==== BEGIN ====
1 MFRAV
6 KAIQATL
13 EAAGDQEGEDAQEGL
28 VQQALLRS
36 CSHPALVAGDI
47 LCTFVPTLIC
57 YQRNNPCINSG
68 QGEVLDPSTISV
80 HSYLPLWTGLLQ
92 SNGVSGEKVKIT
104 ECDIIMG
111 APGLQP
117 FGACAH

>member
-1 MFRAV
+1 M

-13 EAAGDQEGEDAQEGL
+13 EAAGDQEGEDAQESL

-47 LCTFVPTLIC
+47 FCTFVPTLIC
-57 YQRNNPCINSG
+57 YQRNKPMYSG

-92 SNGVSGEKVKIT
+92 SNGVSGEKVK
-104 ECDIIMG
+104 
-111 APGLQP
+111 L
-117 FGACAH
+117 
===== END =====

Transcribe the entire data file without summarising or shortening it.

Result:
1 MFRAV
6 KAIQATL
13 EAAGDQEGEDAQEGL
28 VQQALLRS
36 CSHPALVAGDI
47 LCTFVPTLIC
57 YQRNNPCINSG
68 QGEVLDPSTISV
80 HSYLPLWTGLLQ
92 SNGVSGEKVKIT
104 ECDIIMG
111 APGLQP
117 FGACAH

>member
-1 MFRAV
+1 M

-13 EAAGDQEGEDAQEGL
+13 EAAGDQEGEDAQESL

-47 LCTFVPTLIC
+47 FCTFVPTLIC
-57 YQRNNPCINSG
+57 YQRNKPMYSG

-92 SNGVSGEKVKIT
+92 SNGVSGEKVK
-104 ECDIIMG
+104 
-111 APGLQP
+111 L
-117 FGACAH
+117 